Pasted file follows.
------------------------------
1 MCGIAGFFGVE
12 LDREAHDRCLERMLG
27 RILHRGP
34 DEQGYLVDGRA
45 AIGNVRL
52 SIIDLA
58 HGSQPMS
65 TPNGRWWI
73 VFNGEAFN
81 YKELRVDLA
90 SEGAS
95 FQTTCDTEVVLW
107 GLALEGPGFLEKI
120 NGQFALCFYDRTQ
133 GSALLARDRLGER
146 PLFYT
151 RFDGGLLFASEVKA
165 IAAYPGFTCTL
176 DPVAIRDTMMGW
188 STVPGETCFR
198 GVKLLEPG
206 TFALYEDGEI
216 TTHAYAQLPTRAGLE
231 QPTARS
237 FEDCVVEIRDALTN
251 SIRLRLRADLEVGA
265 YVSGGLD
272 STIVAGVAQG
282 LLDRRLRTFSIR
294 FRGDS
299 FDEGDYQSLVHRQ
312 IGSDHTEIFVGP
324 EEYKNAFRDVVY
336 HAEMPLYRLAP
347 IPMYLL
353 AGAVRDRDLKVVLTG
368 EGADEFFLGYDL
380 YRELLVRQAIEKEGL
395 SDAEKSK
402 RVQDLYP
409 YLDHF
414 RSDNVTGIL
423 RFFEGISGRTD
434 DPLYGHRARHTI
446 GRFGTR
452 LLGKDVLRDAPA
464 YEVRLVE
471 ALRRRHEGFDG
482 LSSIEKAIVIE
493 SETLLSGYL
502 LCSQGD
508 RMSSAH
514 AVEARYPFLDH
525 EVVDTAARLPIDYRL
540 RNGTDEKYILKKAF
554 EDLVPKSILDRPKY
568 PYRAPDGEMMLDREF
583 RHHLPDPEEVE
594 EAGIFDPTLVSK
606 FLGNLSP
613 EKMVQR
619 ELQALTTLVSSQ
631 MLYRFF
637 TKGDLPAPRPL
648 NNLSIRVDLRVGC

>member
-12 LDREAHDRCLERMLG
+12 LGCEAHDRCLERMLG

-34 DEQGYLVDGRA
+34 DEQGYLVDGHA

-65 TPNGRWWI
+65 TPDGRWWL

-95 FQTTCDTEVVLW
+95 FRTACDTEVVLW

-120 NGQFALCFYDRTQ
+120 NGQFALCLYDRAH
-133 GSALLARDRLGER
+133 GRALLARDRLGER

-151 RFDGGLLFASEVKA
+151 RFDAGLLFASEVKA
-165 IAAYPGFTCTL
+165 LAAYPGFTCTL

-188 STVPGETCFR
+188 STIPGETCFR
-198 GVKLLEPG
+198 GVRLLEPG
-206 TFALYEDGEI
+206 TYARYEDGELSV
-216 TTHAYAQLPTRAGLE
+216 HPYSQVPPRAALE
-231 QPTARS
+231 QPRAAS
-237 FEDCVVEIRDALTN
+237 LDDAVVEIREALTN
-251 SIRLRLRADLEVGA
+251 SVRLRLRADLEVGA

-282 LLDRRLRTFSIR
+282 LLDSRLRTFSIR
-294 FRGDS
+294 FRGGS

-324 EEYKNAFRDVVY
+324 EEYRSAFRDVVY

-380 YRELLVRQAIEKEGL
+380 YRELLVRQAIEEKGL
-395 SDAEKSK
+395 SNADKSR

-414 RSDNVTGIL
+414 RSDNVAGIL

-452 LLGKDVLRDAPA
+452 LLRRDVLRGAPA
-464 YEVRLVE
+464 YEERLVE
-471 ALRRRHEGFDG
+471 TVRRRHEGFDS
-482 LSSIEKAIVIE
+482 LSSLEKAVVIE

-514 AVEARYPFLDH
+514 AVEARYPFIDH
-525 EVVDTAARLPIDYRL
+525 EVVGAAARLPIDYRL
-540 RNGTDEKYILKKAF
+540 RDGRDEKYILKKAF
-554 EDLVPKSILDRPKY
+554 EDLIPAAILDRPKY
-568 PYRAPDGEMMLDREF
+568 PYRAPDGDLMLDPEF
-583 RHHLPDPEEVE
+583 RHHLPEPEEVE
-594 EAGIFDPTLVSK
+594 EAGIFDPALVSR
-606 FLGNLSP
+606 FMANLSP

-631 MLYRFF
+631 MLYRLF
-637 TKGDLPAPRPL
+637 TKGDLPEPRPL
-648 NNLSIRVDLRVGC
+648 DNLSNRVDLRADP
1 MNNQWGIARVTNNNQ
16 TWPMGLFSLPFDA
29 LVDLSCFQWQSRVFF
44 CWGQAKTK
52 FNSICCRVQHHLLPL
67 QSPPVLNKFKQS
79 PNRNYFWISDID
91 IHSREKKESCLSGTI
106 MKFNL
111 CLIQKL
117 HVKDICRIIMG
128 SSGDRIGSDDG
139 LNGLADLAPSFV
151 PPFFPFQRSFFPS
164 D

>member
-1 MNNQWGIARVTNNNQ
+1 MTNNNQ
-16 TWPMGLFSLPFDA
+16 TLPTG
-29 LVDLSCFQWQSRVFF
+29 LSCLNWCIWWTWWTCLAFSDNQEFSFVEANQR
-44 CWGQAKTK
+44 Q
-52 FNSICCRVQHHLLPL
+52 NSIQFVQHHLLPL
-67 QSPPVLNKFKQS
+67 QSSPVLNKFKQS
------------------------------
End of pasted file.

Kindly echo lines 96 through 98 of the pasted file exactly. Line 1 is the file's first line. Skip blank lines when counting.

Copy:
+251 SVRLRLRADLEVGA

-282 LLDRRLRTFSIR
+282 LLDSRLRTFSIR